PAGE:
Why red and blue doesn't work. The problem with dividing the country into blue states and red states, argues Robert David Sullivan, is that more than 40 percent of voters in the red states voted for Al Gore four years ago and more than 40 percent of voters in the blue states voted for George W. Bush.
In other words, not only is the country divided right down the middle; so are the states themselves.
Sullivan - an associate editor at CommonWealth magazine and a former Boston Phoenix editor - has attempted to figure out what's really going on by dividing the country into 10 regions whose voting patterns have been similar since the 1970s. The result - "Beyond Red and Blue" - is a model of detailed analysis, based on county-by-county election results and various demographic measurements such as ethnicity, education, and income.
Many states are split under Sullivan's model, but not Massachusetts. We - along with much of the rest of New England, parts of New York, and the West Coast from San Francisco to the Canadian border - are part of the Upper Coasts, whose politics are both liberal and quirky. In 2000, for instance, the Upper Coasts were Gore's second-strongest of the 10 regions, but also Ralph Nader's strongest.
New Hampshire and Maine, oddly enough, are split between the Upper Coasts and the Sagebrush region. There's a lot more snow than sagebrush in northern New England, but Sullivan groups them with the West for their libertarianism. The Sagebrush counties are anti-regulation and not at all taken with the religious-conservative base of the Republican Party - which explains why they were only Bush's third-strongest region in 2000, behind Southern Comfort (the deepest of the Deep South) and Appalachia (a band stretching from central Pennsylvania through northern Alabama and Mississippi).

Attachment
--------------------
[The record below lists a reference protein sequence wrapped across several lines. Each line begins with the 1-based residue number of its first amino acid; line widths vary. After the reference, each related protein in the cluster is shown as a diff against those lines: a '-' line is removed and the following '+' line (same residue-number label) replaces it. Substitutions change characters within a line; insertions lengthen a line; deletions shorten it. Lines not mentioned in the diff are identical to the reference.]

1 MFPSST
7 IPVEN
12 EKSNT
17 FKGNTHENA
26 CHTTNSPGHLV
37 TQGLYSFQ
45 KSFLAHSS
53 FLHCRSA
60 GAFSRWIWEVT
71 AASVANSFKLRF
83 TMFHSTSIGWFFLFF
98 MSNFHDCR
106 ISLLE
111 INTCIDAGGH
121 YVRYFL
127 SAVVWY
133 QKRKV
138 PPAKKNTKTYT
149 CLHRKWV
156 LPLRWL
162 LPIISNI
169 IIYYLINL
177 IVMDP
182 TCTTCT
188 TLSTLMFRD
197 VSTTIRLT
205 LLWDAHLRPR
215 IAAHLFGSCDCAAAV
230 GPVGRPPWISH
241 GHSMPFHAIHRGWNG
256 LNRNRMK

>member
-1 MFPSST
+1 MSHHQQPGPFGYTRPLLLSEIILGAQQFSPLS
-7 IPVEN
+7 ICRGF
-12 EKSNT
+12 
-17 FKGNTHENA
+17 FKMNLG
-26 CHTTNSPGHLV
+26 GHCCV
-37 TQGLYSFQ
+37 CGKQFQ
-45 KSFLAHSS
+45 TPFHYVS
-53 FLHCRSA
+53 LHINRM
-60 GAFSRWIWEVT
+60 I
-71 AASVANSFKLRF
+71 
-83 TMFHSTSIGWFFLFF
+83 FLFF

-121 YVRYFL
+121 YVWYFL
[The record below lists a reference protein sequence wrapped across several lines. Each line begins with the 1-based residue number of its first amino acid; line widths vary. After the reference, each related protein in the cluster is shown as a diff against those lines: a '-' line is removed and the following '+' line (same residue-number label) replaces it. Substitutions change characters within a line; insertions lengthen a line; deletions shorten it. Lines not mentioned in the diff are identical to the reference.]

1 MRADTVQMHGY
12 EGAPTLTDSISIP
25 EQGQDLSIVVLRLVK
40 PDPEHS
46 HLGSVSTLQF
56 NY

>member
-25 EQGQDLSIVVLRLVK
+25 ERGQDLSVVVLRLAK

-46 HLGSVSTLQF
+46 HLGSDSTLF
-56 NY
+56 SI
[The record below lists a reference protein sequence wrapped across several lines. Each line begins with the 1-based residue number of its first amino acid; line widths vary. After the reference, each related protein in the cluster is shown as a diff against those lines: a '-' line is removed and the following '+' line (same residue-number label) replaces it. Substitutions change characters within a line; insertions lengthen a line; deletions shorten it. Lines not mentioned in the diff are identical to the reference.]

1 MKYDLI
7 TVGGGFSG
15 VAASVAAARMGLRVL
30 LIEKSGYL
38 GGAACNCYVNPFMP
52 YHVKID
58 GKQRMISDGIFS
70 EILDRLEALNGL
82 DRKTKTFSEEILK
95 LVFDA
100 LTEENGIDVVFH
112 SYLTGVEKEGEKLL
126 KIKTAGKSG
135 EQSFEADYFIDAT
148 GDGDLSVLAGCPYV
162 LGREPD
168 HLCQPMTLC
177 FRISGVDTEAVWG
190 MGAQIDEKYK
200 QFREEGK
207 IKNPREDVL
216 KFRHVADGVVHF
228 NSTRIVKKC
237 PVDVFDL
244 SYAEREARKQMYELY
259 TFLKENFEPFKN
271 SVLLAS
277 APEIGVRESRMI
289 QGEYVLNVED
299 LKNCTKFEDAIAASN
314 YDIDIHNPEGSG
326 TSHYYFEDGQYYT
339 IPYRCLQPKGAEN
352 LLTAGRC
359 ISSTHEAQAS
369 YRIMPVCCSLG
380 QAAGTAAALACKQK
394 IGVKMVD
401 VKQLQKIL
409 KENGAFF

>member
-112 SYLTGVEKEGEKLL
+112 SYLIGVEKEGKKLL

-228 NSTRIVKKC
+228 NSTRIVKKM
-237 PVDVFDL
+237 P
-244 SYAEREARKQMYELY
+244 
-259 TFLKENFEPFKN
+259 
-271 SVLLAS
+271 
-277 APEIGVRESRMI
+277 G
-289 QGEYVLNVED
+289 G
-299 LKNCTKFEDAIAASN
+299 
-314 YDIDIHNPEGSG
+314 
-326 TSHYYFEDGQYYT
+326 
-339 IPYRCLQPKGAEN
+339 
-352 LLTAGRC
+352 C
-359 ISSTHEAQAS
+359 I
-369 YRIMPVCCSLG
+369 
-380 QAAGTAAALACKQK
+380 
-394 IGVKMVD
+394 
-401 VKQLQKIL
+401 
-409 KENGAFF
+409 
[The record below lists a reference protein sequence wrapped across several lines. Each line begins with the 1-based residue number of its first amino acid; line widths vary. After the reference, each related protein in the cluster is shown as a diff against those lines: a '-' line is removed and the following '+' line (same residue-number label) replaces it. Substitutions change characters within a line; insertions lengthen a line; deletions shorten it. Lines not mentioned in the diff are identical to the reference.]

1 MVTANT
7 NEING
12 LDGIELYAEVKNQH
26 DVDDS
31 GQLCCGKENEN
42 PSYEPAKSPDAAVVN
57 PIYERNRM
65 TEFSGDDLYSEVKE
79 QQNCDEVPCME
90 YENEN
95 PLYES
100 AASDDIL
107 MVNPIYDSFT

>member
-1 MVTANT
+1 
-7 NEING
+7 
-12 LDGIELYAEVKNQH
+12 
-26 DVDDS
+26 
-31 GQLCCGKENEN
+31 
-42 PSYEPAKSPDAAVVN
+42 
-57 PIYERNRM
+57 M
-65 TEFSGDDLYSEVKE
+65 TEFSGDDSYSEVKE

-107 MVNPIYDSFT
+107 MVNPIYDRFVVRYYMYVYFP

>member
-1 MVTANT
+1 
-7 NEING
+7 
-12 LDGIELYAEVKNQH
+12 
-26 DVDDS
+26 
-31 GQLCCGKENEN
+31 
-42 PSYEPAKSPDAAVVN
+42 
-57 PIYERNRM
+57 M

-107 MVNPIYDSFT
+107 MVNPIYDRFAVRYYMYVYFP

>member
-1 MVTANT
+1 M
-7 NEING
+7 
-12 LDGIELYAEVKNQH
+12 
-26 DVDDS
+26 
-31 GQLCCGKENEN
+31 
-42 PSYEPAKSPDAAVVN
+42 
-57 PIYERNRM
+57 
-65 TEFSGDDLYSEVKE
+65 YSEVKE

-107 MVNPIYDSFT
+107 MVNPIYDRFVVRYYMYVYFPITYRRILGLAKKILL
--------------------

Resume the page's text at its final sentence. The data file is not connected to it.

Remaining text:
Among Sullivan's most interesting findings is that though the Bush-Gore race was extremely close, fewer regions were up for grabs than was the case in 1976, when Jimmy Carter beat Gerald Ford. Voters have become more set in their ways, and despite the decline of formal party politics, many people are actually more likely to cast a straight party ballot than they were a generation ago.
As for why the 2000 election was so close, Sullivan notes that Gore and Bush each won five of the 10 regions. If either Bush or his Democratic challenger can capture six regions in 2004, he will just about be assured of victory. Sullivan shows exactly how the campaigns ought to go about doing just that. (Don't let Karl Rove see this.)
Sullivan's map is a political junkie's dream. And it will change the way you think about presidential politics.